Top 20 .onion websites from the depths of the dark web

Want to explore the dark web? Here is our list of the best .onion websites in 2023.
Onion in an open doorway.

The deep web is the part of the internet that is not indexed by search engines. A part of the deep web is the dark web, which exists inside layered proxy networks—known as darknets. Of these darknets, Tor (short for “The Onion Router”) is by far the largest.

Jump to…
What are onion sites
Tor and the Onion Browser
Best onion sites by category
-Dark web search engines
-News, media, and other information organizations
-Bitcoin wallets
-Email services
-Other privacy tools and services
What is the dark web?

What are onion sites?

Onion sites are websites only accessible on the dark web; you can’t view them using a regular browser. Their URLs have .onion as the domain, instead of the common surface web domains like .com or .net. Onion sites are considered hidden in the deep web, and they use Tor to encrypt connections to them, keeping visitors and the site creators anonymous.

How do onion sites work?

When you try to connect to a .onion website, your traffic gets routed around the internet, bouncing three times to random servers before it reaches your destination website. Each server adds a layer of encryption, and these layers give rise to the name The Onion Router.

There are at least three hops your data travels through.

  • The entry node, which inevitably knows your IP address
  • The middle (or relay) node, which prevents the exit node from finding out which entry node you used and makes it very hard to correlate this information
  • The exit node, which knows what site you are connecting to, but does not know who you are

The three nodes separate your IP address from your destination and enable two individuals to communicate without either party, or any middleman, knowing who the other is.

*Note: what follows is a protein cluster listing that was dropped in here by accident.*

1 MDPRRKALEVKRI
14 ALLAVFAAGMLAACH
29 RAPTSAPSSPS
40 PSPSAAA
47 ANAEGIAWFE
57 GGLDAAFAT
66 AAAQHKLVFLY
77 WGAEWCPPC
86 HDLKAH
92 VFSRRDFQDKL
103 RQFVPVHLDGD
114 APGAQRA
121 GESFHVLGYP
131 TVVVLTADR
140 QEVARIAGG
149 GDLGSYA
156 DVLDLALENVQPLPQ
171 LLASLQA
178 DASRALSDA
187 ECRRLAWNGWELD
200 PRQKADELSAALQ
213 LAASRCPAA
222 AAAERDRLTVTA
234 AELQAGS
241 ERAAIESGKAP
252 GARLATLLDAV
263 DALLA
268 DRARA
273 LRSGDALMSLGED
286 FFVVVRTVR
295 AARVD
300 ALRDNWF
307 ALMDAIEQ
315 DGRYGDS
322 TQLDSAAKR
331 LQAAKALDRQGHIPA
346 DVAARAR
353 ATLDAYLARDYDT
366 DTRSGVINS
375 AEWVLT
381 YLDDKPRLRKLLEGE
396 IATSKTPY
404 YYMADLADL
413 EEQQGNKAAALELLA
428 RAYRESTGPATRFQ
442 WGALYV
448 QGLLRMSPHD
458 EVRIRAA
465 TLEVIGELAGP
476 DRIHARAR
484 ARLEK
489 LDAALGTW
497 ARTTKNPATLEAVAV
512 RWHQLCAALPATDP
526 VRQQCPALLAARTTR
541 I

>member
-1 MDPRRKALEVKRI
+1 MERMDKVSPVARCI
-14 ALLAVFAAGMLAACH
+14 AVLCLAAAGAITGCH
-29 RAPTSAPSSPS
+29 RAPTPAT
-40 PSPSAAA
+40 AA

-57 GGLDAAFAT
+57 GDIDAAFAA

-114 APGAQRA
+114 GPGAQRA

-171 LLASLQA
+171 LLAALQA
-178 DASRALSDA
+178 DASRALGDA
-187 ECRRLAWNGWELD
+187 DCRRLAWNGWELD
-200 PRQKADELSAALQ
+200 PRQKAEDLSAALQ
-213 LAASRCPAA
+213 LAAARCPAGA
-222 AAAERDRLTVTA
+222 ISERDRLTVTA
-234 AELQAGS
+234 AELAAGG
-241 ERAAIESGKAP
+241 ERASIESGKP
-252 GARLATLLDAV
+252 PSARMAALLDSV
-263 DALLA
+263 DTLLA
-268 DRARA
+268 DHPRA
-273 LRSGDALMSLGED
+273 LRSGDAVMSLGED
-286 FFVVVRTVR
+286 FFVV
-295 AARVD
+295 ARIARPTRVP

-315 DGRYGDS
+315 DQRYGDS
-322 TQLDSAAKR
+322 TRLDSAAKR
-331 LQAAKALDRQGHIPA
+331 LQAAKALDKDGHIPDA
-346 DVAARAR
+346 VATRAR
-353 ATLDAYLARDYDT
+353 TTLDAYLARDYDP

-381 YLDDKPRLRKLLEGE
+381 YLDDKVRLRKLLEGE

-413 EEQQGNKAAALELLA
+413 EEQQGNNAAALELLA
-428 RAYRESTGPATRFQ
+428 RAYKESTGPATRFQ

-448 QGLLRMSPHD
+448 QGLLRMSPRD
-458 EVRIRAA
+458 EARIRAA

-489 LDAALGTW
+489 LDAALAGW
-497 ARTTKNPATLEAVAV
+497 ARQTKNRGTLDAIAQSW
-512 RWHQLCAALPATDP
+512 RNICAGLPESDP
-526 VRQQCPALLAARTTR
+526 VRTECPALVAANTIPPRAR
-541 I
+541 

Tor and the Onion Browser

Inside the Tor network, sites cannot use regular domain names. Instead, they use pseudo-domain names ending in .onion. These domain names are not registered with a central authority but are instead derived from cryptographic keys.

You can’t access these .onion sites from your normal web browser—the one you’re probably viewing this page on. Before clicking any of the links below, you’ll need to get the Tor Browser (also called the Onion Browser).

Get step-by-step instructions on how to access the dark web and use the Tor Browser.

(Note that connections inside of the Tor network are end-to-end encrypted by default, meaning there is no separate encryption layer necessary as with regular websites. That’s why most onion sites do not have the S in HTTPS. Fear not; the Tor Browser will show an onion instead of the familiar lock icon when your connection is secure.)

Best onion sites by category

Though the dark web is infamous for hosting all manner of illicit content—dark web marketplaces for buying illegal drugs, gore sites, and worse—there are plenty of legitimate sites and services available if you know where to look.

Here are some of the best .onion sites on the dark web, grouped by category:

Dark web search engines



Ahmia's onion site on the dark web

Search engines on the dark web are a bit of a contradiction because dark web sites by definition are not indexed by traditional search engines.